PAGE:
For the most specific claim, Arrays.toList returns a live “List’ish” view of an array (via an inner class java.util.Arrays$ArrayList. If you modify the elements of the List view the underlying array changes and vice versa. So elements can not be truely removed from the list view because the other view (the underlying array) can not be scaled.

    For the most general claim, if something is hard, it is frequently not worth doing. In this case the purpose of the interfaces is to communicate quickly and clearly. The additional complication in communicating via a complex taxonmy of interface is not worth it, because communicating in other ways, is more effective and efficient. More Interfaces are not free for humans and thinking about whether I want RemoveList or List is mostly not worth it.


  6. Brendan,

    I get that Arrays.asList() is intended to return a List-ish thing to represent the array. Given that, thing to do is to return a List-ish thing, not a List. I understand that all the list methods might not be appropriate in all cases. In those cases I would argue you are not implemeting the interface and therefore should not claim that you are.

    The problem I have with this is that to use an interface with optional operations I have to have a completely inappropriate understanding of the implementation details of all the classes involved. In this case, I need to know that Arrays.asList() returns something that does not have a remove method (which I can only tell by looking that the code, or by trial and error) and I need know if the method I am passing the List to uses remove() (which I can only tell by looking that the code, or by trial and error).

    I agree that large hierachries can be problematic but I think that optional operations fly in the face of the very concept of an interface.

  7. This sounds like a job for… (superhero music in the background) the const keyword!

    Seriously, if the interfact would’ve declared get() method as a const method and remove() as non-const. Then the method toList() would’ve returned a const version of the List. You not allowed to call non-const functions on const object, so the compiler would’ve caught the “mistake”.

    Ah! The beauty of C++! :)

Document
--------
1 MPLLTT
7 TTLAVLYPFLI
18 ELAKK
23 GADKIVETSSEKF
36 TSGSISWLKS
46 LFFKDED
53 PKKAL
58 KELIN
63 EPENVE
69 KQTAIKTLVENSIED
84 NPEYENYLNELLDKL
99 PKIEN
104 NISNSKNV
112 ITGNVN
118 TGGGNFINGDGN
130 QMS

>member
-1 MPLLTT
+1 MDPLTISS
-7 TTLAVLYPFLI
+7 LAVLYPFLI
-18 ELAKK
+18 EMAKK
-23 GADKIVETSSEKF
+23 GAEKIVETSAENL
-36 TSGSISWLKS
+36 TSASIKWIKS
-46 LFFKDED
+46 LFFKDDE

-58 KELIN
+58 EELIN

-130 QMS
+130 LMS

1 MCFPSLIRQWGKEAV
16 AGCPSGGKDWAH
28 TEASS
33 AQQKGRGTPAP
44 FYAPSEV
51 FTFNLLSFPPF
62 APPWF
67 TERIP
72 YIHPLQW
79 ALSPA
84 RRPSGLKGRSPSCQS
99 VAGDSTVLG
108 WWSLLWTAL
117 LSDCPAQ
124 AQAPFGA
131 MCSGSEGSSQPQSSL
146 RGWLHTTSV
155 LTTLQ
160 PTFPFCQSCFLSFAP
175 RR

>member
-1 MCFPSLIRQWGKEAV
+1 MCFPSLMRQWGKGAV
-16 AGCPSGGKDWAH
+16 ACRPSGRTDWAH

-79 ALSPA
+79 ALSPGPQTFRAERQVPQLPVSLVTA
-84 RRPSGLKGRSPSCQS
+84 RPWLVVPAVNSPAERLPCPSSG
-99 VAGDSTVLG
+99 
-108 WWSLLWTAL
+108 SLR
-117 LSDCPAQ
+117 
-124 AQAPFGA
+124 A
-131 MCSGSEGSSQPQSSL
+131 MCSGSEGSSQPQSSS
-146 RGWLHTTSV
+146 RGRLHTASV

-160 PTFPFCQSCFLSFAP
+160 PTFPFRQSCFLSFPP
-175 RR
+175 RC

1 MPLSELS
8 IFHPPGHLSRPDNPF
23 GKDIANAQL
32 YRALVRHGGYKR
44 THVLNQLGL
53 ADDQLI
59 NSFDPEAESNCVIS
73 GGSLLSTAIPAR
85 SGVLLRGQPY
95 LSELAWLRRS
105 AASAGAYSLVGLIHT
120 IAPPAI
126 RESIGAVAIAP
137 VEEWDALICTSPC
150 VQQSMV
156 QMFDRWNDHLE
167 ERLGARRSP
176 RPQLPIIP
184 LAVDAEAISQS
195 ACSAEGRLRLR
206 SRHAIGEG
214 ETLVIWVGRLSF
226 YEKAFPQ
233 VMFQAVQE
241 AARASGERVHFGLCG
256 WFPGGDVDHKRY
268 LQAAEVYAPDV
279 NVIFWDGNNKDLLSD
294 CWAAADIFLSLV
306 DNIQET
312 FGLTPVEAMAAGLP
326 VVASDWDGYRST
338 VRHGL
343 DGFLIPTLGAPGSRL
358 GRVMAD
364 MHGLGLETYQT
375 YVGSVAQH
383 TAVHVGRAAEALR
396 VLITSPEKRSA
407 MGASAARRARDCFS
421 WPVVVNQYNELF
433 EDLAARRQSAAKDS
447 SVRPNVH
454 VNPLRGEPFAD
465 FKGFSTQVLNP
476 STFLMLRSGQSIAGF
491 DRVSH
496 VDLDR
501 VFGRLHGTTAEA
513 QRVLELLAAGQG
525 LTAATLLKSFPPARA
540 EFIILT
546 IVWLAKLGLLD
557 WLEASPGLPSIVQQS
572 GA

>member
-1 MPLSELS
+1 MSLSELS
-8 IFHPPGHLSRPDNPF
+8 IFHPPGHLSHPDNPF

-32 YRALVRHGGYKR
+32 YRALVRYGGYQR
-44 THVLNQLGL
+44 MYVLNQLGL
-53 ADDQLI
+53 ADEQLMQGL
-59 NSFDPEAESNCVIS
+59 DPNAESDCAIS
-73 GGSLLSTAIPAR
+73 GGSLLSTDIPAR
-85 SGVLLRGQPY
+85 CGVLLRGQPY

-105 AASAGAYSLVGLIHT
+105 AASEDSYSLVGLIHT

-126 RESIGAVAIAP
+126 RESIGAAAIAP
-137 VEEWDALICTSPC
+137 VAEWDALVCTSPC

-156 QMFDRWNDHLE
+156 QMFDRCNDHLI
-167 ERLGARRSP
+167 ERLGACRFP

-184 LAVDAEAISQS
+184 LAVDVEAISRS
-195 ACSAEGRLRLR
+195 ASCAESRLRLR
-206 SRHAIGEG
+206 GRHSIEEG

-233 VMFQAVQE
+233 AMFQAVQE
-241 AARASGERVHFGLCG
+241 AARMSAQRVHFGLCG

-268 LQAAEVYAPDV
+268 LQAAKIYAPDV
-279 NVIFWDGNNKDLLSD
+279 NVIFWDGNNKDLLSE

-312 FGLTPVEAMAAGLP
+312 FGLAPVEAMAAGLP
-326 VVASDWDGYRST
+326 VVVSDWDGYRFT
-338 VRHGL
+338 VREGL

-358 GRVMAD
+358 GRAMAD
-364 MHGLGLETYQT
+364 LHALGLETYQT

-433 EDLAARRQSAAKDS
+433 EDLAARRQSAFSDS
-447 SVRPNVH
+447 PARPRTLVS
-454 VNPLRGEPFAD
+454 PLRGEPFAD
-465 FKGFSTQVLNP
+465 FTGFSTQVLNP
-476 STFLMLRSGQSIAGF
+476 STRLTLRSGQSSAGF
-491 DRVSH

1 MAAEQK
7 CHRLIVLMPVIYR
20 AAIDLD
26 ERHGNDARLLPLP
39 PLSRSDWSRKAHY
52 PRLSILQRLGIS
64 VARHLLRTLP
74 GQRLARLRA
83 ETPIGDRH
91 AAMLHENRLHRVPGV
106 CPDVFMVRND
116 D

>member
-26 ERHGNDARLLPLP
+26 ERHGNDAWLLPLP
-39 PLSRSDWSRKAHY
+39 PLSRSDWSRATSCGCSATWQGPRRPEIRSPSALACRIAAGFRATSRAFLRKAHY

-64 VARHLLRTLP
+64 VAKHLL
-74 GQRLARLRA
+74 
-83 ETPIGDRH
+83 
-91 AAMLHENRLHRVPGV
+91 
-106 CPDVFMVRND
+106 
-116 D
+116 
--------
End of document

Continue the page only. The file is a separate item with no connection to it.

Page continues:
8. Yuriy –

    Except the result of Arrays.asList is not const. You can change the element values. You just can’t change the size of an Array.

    I remember const in C++ and think it was a useless pain. Most of my variables are acutally const, although rarely initially declared that way. When I called something that required const the effect would ripple back through my code adding const to things (or I could just cast it away). All that finger typing never helped me find one bug.

    Peter –

    I agree, the reason you have UnsupportedOperationException is so that you can fly in the face of the very meaning of an Interface. That is what the designers of the collections wanted to do. They wanted runtime typing for their design. They needed to work in the strongly typed Java environment and make the compiler happy.

    You are saying they should have produced a more statically typed design. I suggest the evidence about reliability and productivity suggests that we should drop strong typing altogther.


  9. Java is my favorite language for now, but I hate the UnsupportedOperationException. Why have an interface if they don’t have to support all of the features? Another thing I hate about Java is related. It seems like a good portion of the time, I don’t really care if my code throws an exception. (closing files or sockets) They should add an ignore keyword to ignore exceptions to make my code cleaner. :sorry about the 2 o’clock rant:
    Back for the subject of the UnsupportedOperationException. I think this is something the compiler should be warning me about, not something I have to look up in the API. I see “implements List”, I believe it implements List.